It’s trying to look kooky but grown up, like a stilt walker who still manages to look sexy
The Citroën DS4 came in Tourmaline Orange. I’m just going to leave that there. I’m definitely not going to point out that tourmaline is a silicate mineral compound and could come in any colour. The DS has a lot of cute, pointless little innovations: the handles on the back doors are at the top of the window, not in the middle of the door; the front grate looks like the alien’s smile in Home; there’s a whole ton of chrome, which, let’s face it, is more of a treat for the onlooker than the driver.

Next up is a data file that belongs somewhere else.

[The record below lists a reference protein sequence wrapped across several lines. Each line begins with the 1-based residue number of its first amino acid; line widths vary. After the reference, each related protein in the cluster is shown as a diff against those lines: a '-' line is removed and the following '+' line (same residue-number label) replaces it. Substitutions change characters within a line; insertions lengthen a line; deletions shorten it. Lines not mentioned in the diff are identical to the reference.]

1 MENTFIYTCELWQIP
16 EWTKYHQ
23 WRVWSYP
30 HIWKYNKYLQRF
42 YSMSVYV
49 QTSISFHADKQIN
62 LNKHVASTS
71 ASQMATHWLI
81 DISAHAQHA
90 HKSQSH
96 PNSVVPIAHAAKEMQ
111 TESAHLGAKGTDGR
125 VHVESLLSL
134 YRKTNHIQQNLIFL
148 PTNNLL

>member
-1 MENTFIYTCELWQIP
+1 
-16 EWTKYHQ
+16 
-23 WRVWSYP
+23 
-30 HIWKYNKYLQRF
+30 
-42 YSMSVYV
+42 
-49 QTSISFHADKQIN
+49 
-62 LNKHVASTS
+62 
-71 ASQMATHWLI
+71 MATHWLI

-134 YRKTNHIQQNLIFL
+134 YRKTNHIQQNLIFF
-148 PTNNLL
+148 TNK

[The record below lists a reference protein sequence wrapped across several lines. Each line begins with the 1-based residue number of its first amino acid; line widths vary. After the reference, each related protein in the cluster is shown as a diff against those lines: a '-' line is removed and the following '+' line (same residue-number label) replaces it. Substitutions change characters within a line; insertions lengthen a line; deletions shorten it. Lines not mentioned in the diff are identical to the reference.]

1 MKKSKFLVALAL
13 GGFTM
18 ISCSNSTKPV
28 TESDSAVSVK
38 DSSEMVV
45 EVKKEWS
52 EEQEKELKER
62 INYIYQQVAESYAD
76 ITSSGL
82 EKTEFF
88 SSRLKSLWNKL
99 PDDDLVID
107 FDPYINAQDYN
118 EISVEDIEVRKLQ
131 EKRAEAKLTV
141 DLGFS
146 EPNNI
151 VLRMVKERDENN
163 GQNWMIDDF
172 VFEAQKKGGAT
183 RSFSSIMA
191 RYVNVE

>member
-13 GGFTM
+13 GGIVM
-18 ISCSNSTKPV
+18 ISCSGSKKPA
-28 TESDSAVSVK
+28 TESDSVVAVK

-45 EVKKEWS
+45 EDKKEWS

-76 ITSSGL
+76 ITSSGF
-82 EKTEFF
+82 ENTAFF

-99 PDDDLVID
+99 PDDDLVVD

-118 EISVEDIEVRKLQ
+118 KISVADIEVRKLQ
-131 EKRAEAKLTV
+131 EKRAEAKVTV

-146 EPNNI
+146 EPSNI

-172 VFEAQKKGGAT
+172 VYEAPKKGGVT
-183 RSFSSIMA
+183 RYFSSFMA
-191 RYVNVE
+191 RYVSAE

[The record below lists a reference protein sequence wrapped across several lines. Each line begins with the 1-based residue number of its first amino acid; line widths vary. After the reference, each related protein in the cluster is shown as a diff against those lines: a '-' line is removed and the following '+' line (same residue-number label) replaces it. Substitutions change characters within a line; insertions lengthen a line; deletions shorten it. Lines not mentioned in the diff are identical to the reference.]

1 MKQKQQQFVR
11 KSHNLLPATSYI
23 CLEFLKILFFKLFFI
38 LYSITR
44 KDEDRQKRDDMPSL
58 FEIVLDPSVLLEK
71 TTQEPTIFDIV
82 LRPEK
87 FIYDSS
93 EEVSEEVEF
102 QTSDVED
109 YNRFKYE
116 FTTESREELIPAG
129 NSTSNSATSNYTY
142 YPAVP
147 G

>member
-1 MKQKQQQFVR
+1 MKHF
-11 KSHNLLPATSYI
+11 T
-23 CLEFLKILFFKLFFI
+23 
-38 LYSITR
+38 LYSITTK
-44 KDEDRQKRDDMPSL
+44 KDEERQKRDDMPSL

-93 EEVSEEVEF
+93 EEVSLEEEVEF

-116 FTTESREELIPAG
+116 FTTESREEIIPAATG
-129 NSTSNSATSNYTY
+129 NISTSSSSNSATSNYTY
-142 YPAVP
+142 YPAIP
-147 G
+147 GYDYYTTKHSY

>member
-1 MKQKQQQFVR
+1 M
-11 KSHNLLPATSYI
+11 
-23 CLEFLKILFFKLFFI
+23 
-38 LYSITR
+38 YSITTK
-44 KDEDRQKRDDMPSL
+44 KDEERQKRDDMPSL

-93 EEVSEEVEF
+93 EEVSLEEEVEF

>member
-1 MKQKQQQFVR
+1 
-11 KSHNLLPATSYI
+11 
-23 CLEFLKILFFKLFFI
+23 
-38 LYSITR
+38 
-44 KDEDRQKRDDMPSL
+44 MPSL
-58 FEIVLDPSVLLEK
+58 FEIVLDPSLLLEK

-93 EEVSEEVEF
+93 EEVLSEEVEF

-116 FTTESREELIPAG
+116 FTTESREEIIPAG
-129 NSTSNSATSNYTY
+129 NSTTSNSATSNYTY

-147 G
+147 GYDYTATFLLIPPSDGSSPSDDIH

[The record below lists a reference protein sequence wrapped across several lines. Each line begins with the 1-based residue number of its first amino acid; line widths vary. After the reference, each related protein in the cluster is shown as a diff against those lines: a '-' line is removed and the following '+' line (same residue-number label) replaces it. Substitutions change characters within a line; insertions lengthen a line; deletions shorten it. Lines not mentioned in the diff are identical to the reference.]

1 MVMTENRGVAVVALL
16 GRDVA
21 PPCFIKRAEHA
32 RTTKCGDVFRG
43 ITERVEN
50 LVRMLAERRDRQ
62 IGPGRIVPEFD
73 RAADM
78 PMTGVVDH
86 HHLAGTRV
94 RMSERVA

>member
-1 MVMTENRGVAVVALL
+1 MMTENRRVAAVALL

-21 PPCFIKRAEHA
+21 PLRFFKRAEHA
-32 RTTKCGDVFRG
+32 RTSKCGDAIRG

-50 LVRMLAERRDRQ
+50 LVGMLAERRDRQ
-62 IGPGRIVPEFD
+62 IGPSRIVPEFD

I certainly saw no lack of panache in this vehicle, though I struggled to place it between “family” and “fun” (Citroën frames it “for the nonconformist”, which is sweet and quite, quite wrong: the last car a nonconformist would buy is a new one). In fact, this ambiguity is deliberate: it’s called a Crossback, to mark it out as some advance on a hatchback – a little bit taller, a brawler, roof bars, slightly beefed-up ground clearance. Don’t get me wrong; it’s no SUV – I’m not sure what kind of ground it’s trying to clear. I wouldn’t drive it off-road. I think it’s just trying to look kooky but grown up, like a woman in a French film who is really into walking on stilts yet still manages to be outrageously sexy.